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Mrú tribe as "wild men” living in a degraded state, and consider that it would be disgraceful to associate with them. The number of the Mrú tribe in Arakan amounts to about 2800 souls. Their language is unwritten. They call themselves Mrú. Toung Mrú* is a name given to some of their clans by the Arakanese. Mrú is also used by the Arakanese as a generic term for all the hill tribes of their country. The word Khyeng is occasionally used in the same sense.
This is a very small tribe mentioned by Buchanan in his paper On the Religion and Literature of the Burmese, “Asiatic Researches,” vol. vi. p. 229. He calls them “Thek” (that being the Burmese pronunciation of the word), and states that they are “the people inhabiting the eastern ” branch of the Nauf river, and are called by the Bengális Chatn and “ Chatnmas." Chatn is no doubt meant for Sák, which is the name these people now give themselves. Their language is unwritten.
There are other tribes in Arakan who have languages or dialects peculiar to themselves. They consist of but a few families, and some no doubt are the descendants of captives brought into the country several generations back by the Arakanese in their warlike expeditions against the adjoining countries. Of these, the language of the tribe called Dáingnák appears to be a rude corrupt dialect of Bengálí. The tribe called Mrúng state that their ancestors were brought as captives from the Tripúra hills. There is also a curious tribe called Khyau † in the Kuládán country, consisting of not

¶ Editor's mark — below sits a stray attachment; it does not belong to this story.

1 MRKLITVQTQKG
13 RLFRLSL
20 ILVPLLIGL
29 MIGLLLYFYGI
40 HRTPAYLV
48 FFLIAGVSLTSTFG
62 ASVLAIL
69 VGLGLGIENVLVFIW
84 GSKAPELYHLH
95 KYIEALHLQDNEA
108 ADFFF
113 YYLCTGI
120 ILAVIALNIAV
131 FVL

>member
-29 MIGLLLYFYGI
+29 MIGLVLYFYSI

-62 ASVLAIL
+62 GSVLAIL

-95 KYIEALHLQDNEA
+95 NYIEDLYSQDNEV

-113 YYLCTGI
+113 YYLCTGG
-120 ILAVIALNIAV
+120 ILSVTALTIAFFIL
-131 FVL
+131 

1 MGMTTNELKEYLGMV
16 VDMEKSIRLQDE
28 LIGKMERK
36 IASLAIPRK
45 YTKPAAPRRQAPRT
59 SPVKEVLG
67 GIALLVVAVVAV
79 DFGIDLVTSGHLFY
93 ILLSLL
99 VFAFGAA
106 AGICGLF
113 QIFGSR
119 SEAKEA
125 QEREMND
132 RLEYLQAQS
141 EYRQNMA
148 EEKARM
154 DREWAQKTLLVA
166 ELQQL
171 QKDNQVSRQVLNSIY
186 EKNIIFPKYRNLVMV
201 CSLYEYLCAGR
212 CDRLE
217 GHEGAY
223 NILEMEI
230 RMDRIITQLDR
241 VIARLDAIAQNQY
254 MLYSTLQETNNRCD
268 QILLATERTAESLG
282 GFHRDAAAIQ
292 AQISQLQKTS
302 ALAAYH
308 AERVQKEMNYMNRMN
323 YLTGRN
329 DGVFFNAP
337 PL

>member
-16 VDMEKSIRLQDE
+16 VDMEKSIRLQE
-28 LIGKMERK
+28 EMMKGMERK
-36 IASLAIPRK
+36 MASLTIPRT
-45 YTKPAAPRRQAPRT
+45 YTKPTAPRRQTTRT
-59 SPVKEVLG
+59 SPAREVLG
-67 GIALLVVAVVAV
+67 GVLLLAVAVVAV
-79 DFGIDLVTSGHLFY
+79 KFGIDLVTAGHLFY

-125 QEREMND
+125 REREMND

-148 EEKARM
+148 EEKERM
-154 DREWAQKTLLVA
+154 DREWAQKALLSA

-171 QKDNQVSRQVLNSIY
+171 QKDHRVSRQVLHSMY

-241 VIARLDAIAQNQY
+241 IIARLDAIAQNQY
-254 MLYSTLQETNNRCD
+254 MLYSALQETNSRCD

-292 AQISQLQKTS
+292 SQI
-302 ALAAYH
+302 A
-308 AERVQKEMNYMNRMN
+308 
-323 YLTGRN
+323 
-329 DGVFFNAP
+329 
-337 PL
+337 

Toung means wild, uncultured, as “ hill-men” with us, and Pahari or Parbatia with Hindus. Mrú alias Myú = Myau of Chinese, which again = Kyáng.
+ Kyo aforesaid ? The tradition would ally them with the Kúki and Khyi, whence Kyo, Khyen, Khyi, and Kúki may be conjectured to be radically one and the same term, and to be an opprobrious epithet bestowed by the now dominant races of Indo-China upon the prior races whom they have driven to the wilds, for Kbyi, Kyi, Kí, Kú has the wide-spread sense of dog. Not one of these tribes is known abroad by its own name. Kami may be readily resolved into “men of the Ka tribe,” the Ka being a proper name or merely an emphatic particle. Ka, mutable to Ki and Kú, is a prefix as widely prevalent in the Himalaya and Tibet
more than from fifty to sixty families. I have not yet been able to obtain satisfactory vocabularies of the languages of these last-named three tribes, but they will be procured on the first opportunity. I regret that there are so few words of the Mrú and Sák languages given, but as some time might probably elapse before more could be procured, I considered it best to forward them in their present state.
e in yet.
Scheme of vowels, &c., &c., a to be sounded as a in America. á
a in father. i
i in in. í
i in police.
u in push.
oo in foot.
e in there.
ai in air. ei
i in mind.
ou in ounce.
o in note.
th in thin. th
the aspirate of t.
I have endeavoured to express the sounds of the Khyeng and Kami languages as near as I can, but there are a few which I could not exactly convey through any combination of European letters.
N.B.—In the next or Tenasserim series of words the system of spelling followed is the common English. I have not deemed it prudent to alter it. These words were taken down by Dr. Morton, not Captain Phayre, as above inadvertently stated. Valuable as they are, they lack the extreme accuracy of Captain Phayre's series, and hence I have not extended my comparisons over them.
as the word mí for man. The Kamís themselves understand the word in the latter sense—a very significant circumstance quoad affinities. Ka prefix is interchangeable with Ta (Ka-va or Ta-va, a bird in Kami, and so in most of these tongues), and Ta varies its vowel like Ka; and thus, in Gyarúng, Tir-mi, a man, answers to Kimi, a man. Ex his disce alia.
COMPARATIVE VOCABULARY OF INDO-CHINESE BORDERERS IN TENASSERIM.
Talien or Món,
dung * Jeng ?
nga ha nen ha